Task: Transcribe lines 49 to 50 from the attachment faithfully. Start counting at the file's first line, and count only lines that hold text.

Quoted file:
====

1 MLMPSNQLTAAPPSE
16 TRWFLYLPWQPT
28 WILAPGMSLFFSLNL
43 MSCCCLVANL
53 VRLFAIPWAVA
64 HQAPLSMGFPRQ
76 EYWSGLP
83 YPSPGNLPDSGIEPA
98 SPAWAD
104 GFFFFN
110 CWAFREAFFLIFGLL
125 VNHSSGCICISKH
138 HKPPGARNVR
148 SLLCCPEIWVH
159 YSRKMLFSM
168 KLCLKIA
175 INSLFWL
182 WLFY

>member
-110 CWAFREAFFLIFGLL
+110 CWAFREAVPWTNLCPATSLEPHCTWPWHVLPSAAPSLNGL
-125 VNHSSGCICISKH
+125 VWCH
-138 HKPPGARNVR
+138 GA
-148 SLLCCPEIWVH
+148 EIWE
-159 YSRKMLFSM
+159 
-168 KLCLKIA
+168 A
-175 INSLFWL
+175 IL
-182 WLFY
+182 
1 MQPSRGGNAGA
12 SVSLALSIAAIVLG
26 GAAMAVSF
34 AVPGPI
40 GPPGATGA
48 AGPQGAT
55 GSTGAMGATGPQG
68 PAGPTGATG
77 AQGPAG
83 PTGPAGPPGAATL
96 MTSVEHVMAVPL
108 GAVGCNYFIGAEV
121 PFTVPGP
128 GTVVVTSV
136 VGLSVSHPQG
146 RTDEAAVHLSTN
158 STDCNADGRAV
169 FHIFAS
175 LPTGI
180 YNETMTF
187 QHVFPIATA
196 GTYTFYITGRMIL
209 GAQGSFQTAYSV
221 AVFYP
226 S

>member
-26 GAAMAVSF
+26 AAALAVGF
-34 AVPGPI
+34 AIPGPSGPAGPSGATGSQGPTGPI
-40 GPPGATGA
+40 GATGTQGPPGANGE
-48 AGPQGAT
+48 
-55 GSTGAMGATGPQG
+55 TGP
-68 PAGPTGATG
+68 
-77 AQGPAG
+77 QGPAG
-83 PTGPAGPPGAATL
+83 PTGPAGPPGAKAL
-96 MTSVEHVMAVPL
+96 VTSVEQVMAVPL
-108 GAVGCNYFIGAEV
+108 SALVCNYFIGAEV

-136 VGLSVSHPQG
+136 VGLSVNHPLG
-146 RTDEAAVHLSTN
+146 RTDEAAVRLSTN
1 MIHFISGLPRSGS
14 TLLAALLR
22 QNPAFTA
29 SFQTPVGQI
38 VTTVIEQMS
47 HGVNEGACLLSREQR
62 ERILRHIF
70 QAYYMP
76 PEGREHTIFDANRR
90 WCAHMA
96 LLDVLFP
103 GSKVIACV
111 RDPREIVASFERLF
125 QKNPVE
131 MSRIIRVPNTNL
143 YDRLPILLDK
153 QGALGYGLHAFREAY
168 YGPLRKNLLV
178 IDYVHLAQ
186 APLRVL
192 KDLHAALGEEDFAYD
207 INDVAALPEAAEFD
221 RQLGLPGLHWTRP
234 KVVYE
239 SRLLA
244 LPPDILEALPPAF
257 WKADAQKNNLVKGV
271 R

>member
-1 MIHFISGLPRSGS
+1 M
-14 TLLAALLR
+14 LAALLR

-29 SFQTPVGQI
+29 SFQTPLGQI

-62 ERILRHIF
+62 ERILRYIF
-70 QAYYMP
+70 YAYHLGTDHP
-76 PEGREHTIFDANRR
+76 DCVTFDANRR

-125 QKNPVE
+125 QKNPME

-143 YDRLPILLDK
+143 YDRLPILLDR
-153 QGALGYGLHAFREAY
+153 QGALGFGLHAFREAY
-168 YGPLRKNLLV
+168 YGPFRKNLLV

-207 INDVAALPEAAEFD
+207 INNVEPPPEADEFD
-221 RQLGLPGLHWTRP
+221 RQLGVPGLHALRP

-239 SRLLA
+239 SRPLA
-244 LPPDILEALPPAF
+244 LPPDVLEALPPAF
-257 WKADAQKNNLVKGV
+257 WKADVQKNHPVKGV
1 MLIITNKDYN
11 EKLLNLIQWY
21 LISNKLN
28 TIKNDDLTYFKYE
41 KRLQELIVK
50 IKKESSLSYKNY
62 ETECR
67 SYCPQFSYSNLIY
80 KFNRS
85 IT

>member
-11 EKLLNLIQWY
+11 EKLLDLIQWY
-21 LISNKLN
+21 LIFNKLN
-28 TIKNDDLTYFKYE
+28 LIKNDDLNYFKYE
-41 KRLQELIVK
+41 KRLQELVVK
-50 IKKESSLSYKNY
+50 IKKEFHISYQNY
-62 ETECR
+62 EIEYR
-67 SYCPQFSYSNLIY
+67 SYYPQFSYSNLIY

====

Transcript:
128 GTVVVTSV
136 VGLSVSHPQG